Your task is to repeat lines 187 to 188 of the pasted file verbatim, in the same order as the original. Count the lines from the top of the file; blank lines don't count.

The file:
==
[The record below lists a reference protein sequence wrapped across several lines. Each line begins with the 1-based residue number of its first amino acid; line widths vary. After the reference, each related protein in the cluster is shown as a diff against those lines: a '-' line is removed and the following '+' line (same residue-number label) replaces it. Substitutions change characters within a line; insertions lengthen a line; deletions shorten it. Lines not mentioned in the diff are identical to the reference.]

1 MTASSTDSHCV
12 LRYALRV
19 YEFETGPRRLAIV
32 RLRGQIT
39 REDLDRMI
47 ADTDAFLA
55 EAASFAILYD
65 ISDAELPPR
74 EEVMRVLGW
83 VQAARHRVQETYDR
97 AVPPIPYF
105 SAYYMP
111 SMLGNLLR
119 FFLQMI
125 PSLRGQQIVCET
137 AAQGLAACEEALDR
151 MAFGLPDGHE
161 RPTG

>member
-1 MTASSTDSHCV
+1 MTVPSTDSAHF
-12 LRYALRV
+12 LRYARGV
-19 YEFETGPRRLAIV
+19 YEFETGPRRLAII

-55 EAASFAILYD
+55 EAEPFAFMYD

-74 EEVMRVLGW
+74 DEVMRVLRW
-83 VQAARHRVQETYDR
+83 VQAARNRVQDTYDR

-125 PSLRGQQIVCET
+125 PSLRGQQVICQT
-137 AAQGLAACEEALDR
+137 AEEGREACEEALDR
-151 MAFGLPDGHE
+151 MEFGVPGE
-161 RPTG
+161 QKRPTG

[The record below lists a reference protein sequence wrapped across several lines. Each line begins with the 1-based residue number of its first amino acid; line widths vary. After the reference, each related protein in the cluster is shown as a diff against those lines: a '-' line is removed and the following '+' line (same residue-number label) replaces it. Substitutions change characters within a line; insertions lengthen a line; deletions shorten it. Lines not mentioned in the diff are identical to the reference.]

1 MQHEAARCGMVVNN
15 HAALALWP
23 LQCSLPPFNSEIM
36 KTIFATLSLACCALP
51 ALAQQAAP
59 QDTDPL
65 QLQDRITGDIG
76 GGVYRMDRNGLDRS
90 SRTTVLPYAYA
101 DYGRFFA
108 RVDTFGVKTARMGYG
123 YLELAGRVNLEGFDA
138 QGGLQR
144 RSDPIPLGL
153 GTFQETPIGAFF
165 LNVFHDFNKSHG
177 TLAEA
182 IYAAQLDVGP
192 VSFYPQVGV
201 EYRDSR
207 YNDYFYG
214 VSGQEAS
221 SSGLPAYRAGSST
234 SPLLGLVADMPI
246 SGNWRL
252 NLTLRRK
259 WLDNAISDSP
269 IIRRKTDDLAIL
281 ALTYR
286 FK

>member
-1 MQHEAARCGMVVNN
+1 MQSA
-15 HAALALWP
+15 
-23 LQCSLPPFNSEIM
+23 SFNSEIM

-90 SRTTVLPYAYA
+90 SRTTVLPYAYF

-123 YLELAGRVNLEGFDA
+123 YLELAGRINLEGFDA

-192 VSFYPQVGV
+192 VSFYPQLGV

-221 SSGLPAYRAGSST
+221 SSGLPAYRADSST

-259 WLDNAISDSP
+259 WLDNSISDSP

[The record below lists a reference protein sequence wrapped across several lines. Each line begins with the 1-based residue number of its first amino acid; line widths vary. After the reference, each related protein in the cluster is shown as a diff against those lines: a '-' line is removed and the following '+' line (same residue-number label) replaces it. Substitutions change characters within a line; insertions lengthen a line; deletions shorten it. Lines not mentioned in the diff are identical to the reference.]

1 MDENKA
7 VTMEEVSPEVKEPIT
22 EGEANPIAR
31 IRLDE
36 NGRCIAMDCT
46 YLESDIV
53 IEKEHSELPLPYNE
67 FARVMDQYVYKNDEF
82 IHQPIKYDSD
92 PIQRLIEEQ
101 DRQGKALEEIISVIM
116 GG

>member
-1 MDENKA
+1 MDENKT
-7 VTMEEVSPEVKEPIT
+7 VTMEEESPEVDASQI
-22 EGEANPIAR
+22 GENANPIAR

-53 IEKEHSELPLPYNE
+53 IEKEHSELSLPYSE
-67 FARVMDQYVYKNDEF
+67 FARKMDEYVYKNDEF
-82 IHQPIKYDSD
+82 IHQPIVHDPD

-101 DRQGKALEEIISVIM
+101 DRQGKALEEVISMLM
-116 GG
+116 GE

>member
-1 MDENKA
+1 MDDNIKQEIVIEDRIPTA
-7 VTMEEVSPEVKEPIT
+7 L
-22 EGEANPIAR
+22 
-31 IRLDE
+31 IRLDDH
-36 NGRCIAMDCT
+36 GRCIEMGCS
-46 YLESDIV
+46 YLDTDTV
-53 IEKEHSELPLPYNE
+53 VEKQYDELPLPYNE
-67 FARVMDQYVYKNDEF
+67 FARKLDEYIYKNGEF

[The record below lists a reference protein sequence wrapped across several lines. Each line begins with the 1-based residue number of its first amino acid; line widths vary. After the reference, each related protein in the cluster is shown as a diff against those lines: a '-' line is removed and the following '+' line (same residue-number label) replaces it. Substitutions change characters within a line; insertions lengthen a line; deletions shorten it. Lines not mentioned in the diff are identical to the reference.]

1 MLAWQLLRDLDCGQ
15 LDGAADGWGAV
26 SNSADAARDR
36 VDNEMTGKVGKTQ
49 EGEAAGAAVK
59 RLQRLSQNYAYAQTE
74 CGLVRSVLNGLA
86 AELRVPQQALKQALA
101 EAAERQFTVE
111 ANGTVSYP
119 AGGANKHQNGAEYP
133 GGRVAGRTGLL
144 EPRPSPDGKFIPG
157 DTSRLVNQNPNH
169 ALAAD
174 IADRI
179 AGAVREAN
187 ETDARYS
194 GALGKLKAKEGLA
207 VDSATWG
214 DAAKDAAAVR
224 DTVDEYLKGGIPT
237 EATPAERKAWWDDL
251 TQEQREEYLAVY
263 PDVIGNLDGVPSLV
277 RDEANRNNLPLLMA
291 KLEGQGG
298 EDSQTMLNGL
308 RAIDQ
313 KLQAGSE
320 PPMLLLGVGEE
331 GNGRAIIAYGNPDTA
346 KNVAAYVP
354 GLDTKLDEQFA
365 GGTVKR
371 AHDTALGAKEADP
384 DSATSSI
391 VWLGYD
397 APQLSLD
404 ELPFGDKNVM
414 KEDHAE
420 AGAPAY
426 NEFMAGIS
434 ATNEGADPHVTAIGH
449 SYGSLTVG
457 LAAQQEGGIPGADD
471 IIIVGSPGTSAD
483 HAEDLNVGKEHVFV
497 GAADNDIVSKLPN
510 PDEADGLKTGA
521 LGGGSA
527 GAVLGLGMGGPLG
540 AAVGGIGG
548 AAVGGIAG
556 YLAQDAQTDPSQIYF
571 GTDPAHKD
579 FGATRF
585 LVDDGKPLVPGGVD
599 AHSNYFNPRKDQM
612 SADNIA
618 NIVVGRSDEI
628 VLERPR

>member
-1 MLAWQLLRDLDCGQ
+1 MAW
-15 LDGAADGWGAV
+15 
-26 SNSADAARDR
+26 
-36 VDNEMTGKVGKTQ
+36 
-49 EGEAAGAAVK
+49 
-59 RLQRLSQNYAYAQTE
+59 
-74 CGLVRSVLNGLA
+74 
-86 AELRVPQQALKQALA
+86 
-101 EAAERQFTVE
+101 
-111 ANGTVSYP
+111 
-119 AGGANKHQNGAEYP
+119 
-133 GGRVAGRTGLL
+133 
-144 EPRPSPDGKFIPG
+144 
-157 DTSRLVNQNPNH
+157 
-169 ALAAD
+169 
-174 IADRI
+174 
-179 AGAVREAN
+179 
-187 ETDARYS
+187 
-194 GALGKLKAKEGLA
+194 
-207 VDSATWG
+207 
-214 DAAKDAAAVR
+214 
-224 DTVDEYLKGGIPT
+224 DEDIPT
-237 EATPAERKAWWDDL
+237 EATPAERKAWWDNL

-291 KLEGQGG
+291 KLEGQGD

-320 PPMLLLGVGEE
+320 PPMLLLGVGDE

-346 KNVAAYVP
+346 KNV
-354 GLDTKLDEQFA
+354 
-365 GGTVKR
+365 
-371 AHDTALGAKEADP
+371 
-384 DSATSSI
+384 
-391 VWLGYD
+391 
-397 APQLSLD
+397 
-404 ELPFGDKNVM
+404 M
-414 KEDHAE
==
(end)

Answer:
521 LGGGSA
527 GAVLGLGMGGPLG